As a side note, Chapman is going to be entering his final arbitration season. However, he still needs to accumulate 138 games of major league service time before he can become a free agent. So it’s possible that if a suspension is long enough, Chapman could remain under team control through the 2017 season. It’s kind of sick to think that a suspension for domestic abuse could end up working in the Yankees’ favor.
The length and probability of suspension is unknown at this time. So getting that second year of control is far from a certainty. It was thought that the domestic abuse allegations made Chapman untradable, but it ended up lowering his trade value. In return, the Reds get third baseman Eric Jagielo and second baseman Tony Renda, along with right-handed pitchers Caleb Cotham and Rookie Davis.
Jagielo was the highest-rated prospect in the Yankees’ system, ranked sixth by MLB.com. He missed the second half of 2015 with a knee injury and there are concerns about his ultimate defensive position. Jagielo has the arm for third base, but the rest of his game isn’t there yet. It’s possible he will have to move to a corner outfield spot or first base. He has above average raw power, but his hit tool lags and he has trouble facing left handed pitching.
He spent the season — before his injury — at AA. It’s uncertain at this time which level the Yankees will start him at in 2015. I think going back to AA to start the season is a good guess. The best-case scenario probably sees Jagielo getting a mid-season promotion to AAA. I also wouldn’t rule out a September call-up.
MLB Pipeline also had Rookie Davis in the Yankees’ top 10 prospects, ranked 10th. He reportedly has a fastball that sits around 92-94 with a decent curveball. His changeup is below average at this point, as is his command. Evaluators seem to think his best role is in the bullpen.
Tony Renda was acquired from the Nationals mid-season. Coming into the season, this is what FanGraphs had to say about him:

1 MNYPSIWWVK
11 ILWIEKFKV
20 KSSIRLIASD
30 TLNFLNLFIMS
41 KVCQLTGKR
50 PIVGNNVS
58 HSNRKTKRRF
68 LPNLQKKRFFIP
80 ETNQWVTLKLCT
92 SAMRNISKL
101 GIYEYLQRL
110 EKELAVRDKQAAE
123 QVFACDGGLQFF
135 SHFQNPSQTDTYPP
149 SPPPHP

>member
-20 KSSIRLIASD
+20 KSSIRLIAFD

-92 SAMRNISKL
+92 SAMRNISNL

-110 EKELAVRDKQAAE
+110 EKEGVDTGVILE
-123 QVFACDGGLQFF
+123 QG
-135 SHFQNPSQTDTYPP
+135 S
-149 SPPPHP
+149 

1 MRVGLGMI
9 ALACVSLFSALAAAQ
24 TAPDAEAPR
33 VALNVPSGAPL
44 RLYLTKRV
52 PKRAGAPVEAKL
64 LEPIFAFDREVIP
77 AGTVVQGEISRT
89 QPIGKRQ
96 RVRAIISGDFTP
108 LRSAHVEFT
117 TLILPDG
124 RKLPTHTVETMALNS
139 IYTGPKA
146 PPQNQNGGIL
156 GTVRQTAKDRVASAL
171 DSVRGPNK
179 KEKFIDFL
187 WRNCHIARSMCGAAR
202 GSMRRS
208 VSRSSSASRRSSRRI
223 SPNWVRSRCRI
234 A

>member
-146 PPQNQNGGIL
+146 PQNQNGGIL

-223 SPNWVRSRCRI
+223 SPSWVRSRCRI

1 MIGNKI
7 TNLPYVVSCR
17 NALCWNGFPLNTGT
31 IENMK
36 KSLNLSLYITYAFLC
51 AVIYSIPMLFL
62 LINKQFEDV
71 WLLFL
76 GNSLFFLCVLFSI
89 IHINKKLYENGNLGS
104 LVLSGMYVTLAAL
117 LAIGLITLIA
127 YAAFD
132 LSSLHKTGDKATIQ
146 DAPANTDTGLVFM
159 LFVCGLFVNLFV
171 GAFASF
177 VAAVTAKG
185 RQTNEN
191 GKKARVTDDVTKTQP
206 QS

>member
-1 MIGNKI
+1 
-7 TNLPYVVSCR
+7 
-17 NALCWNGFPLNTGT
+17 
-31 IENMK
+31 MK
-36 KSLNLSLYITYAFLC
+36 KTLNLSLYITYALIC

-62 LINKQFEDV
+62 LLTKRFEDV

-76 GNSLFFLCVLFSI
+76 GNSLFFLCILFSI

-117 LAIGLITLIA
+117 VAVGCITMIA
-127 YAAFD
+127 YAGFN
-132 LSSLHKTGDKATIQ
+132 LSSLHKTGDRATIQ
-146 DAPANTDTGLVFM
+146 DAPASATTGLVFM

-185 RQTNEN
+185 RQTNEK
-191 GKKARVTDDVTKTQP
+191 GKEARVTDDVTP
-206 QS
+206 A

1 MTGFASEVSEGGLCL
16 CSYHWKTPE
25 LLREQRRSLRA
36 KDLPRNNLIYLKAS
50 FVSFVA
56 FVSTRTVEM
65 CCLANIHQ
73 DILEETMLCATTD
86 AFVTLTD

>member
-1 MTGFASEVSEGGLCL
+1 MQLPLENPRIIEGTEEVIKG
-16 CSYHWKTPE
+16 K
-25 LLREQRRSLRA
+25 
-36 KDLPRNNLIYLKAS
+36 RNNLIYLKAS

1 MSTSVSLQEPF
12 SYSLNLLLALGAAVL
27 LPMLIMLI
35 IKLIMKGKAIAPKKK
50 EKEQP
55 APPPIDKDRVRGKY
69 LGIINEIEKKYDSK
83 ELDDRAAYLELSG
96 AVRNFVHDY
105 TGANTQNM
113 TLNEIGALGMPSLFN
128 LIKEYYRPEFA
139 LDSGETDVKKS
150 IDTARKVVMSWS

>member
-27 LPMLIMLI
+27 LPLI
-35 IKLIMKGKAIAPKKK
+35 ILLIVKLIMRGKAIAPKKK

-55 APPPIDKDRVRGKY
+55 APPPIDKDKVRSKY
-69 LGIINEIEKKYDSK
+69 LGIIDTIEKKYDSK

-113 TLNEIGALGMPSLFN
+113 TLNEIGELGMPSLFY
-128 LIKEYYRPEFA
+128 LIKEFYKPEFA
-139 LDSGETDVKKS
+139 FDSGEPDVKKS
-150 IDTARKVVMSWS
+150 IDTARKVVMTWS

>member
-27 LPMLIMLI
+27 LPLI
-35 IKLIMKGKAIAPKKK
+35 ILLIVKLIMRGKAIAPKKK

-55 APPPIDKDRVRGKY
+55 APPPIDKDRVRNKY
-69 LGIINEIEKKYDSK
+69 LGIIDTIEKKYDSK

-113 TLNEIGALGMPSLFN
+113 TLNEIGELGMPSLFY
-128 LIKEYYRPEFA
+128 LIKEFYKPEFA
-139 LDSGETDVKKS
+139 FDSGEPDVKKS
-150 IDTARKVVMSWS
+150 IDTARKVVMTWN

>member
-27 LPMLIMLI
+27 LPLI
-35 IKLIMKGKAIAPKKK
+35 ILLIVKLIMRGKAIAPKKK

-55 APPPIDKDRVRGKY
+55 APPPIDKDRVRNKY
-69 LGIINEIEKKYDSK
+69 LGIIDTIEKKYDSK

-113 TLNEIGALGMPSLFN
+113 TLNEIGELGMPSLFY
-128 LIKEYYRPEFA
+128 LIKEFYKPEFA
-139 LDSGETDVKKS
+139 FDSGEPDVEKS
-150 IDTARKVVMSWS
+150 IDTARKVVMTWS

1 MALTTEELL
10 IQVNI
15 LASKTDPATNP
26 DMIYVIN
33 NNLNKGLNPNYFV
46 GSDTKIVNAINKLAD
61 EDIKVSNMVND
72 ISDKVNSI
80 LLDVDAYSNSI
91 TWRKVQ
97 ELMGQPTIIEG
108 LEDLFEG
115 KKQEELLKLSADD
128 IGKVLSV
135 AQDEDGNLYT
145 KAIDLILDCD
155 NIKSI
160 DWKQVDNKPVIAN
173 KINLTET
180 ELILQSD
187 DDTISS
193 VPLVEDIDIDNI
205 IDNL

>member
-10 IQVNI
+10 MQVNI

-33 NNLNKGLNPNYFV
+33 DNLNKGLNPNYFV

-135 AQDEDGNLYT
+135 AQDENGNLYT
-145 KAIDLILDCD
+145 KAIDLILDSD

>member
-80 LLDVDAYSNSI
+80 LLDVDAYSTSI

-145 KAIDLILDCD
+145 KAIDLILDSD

5’8/180 and was 2nd rounder out of Cal in 2012; good approach, has hit everywhere, has advanced bat control, gets on base but hasn’t played short and has little power; Nats may try him at short to see if he can contribute there.
He spent all season at AA with the Nationals and then the Yankees. He hit all right and should be just a phone call away from the majors in 2016. But it does seem as though his likely role will be as a utility player.
Caleb Cotham is a 28-year-old reliever. He got his first taste of the majors in 2015. He has a fastball that sits around 92-94 to go with a slider and curveball. With all due respect to the player, he appears to be a throw-in, the type of player you try to sell to the casual fans because you can immediately place him in the major league bullpen.
This isn’t a good return for the best reliever in baseball. But Chapman isn’t just the best reliever in baseball; he’s also a player under investigation for domestic abuse. He’s a player that potentially faces a suspension of unknown length. And he’s also — at this moment — only controllable for one year. His value was about as low as it could get. So in that sense, I think it’s pretty lucky the Reds were able to get anything at all.
Statistics courtesy of FanGraphs